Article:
About a year ago, I happened upon this statement about the Monitor in the Harvard Business Review – under the charming heading of “do things that don’t interest you”:

“Many things that end up” being meaningful, writes social scientist Joseph Grenny, “have come from conference workshops, articles, or online videos that began as a chore and ended with an insight. My work in Kenya, for example, was heavily influenced by a Christian Science Monitor article I had forced myself to read 10 years earlier. Sometimes, we call things ‘boring’ simply because they lie outside the box we are currently in.”

If you were to come up with a punchline to a joke about the Monitor, that would probably be it. We’re seen as being global, fair, insightful, and perhaps a bit too earnest. We’re the bran muffin of journalism.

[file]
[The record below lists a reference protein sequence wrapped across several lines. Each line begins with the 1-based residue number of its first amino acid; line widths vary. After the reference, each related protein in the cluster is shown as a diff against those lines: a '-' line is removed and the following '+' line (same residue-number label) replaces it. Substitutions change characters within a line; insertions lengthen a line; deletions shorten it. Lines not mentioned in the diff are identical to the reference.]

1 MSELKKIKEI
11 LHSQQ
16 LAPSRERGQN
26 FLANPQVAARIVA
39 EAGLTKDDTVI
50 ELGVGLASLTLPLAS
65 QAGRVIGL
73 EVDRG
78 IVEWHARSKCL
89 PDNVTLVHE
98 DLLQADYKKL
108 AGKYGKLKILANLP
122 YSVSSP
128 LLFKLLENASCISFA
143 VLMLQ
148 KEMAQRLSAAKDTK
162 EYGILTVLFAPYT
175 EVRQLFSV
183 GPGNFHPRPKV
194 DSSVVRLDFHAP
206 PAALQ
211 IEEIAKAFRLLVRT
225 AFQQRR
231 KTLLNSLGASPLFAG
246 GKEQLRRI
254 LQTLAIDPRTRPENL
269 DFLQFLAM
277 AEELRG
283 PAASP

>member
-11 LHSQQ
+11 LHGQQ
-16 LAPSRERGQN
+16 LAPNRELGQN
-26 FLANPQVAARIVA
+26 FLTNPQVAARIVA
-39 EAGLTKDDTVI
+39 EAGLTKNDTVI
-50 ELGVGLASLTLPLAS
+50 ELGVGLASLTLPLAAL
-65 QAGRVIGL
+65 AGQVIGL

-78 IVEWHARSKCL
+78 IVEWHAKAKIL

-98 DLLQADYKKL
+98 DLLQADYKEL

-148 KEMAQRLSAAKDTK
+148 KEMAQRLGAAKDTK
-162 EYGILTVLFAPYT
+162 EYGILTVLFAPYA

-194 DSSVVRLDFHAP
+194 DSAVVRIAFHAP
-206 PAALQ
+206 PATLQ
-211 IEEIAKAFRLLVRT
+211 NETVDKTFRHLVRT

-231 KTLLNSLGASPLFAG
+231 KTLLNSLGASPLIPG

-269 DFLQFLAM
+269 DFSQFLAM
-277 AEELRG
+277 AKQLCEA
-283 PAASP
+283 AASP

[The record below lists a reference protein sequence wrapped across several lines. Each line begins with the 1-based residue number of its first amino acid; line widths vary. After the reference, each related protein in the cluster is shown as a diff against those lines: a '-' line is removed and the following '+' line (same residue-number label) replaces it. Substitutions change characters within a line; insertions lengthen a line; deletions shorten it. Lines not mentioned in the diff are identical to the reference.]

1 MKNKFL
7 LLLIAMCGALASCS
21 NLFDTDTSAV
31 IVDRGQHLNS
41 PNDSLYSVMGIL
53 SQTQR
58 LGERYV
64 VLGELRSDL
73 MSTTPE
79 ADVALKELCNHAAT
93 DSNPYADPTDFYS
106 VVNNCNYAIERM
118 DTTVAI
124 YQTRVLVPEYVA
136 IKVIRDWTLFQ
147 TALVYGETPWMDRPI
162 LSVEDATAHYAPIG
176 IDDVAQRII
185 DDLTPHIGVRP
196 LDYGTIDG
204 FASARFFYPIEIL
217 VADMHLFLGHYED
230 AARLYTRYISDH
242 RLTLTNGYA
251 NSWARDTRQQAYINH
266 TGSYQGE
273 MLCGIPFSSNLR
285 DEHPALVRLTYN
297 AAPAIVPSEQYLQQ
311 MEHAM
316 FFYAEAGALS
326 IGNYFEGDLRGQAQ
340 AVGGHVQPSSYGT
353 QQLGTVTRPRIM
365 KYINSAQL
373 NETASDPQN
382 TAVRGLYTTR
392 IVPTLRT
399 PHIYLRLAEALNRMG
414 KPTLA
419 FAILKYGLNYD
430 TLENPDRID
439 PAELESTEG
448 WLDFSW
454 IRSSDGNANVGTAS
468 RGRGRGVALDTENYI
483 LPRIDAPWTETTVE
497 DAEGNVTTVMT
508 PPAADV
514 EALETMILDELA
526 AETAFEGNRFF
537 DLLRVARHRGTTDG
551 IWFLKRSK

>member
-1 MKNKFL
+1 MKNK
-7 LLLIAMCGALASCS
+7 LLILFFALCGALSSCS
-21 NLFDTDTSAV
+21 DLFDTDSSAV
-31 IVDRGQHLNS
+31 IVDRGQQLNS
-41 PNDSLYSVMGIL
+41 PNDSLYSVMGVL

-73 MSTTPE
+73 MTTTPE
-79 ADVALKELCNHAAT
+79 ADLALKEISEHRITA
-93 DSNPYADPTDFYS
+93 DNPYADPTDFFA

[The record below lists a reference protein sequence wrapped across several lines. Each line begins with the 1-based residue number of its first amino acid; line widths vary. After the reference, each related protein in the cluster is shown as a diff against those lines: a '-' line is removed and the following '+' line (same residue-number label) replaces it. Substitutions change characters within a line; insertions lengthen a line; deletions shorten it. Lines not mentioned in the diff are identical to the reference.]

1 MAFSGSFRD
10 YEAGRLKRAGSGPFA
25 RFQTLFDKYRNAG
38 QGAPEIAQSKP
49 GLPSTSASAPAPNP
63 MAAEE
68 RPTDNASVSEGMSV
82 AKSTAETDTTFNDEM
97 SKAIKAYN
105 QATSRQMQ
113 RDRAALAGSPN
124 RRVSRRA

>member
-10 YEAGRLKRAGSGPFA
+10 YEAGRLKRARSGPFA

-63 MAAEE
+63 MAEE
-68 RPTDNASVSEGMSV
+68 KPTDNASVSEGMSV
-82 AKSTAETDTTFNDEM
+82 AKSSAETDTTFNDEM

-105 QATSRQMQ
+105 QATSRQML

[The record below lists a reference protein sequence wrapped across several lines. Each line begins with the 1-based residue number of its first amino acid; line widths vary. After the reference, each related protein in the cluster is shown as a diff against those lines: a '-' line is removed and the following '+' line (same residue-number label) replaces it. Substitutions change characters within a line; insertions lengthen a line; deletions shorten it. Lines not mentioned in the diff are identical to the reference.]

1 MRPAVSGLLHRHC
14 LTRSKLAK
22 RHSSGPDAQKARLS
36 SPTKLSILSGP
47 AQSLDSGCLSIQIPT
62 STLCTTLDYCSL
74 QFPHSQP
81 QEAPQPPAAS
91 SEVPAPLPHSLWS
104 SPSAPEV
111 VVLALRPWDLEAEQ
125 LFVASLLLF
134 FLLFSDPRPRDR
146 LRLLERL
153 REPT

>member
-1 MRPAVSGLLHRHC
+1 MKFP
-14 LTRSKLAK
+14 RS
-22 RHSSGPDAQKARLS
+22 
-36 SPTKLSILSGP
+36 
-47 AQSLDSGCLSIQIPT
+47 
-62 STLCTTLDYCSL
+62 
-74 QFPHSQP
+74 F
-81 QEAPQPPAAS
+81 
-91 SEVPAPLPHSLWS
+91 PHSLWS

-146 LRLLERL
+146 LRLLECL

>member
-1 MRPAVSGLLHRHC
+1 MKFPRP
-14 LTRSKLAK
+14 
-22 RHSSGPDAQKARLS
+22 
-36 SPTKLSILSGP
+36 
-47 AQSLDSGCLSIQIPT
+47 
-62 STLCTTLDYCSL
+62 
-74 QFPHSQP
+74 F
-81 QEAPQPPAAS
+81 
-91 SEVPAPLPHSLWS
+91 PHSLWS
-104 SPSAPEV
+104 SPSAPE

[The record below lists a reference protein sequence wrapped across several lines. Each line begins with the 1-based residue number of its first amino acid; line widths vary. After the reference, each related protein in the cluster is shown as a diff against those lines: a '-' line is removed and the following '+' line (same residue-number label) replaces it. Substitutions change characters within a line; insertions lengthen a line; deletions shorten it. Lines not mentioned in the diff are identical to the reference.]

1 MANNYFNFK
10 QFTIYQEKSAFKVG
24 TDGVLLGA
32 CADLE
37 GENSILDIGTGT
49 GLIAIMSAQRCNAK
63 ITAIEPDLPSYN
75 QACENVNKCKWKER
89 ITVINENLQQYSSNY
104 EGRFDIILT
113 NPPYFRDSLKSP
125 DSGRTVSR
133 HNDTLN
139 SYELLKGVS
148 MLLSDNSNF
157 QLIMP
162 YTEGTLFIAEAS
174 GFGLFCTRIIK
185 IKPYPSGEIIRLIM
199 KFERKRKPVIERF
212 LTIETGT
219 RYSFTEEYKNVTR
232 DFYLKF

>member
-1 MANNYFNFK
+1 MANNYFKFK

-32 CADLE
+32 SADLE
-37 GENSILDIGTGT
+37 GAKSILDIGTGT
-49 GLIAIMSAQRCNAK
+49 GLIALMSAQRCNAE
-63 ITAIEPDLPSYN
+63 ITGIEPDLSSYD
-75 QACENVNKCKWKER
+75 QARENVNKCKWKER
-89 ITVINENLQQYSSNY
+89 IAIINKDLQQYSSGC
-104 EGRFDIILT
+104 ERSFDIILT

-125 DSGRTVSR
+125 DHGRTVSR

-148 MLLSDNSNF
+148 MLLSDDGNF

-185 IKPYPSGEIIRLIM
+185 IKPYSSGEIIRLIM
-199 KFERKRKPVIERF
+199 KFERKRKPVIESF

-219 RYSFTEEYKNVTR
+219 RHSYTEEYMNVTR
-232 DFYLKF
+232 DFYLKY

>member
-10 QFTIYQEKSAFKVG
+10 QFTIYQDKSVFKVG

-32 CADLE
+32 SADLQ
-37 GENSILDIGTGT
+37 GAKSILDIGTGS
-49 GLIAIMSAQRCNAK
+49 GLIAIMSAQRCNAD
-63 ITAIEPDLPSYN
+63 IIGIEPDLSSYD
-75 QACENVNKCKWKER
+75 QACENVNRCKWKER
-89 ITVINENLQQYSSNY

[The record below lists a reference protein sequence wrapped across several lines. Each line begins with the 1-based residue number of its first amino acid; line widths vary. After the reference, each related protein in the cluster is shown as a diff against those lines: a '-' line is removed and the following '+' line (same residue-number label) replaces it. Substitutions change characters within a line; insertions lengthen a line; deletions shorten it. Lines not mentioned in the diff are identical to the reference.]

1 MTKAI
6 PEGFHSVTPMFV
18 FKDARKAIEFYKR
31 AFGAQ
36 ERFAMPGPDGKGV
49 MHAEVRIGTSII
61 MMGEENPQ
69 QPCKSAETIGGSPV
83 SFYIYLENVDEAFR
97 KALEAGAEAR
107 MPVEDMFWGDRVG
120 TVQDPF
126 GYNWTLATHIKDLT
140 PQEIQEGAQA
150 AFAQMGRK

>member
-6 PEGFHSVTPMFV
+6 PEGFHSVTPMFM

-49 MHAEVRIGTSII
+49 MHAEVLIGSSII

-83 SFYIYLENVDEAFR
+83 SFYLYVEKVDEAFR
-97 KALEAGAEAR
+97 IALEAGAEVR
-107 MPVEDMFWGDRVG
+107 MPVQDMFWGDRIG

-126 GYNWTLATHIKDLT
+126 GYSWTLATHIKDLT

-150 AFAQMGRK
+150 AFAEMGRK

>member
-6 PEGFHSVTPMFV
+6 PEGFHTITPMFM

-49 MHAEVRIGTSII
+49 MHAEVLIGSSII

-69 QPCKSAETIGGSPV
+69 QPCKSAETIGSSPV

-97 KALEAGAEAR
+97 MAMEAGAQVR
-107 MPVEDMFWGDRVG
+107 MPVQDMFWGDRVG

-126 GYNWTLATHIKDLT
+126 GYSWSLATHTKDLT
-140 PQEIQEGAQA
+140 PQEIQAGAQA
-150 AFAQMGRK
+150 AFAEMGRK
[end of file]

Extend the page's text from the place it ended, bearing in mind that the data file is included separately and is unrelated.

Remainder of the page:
But you know what? We change lives. And I’m going to argue that we change lives precisely because we force open that too-small box that most human beings think they live in.

The Monitor is a peculiar little publication that’s hard for the world to figure out. We’re run by a church, but we’re not only for church members and we’re not about converting people. We’re known as being fair even as the world becomes as polarized as at any time since the newspaper’s founding in 1908.

We have a mission beyond circulation, we want to bridge divides. We’re about kicking down the door of thought everywhere and saying, “You are bigger and more capable than you realize. And we can prove it.”

If you’re looking for bran muffin journalism, you can subscribe to the Monitor for $15. You’ll get the Monitor Weekly magazine, the Monitor Daily email, and unlimited access to CSMonitor.com.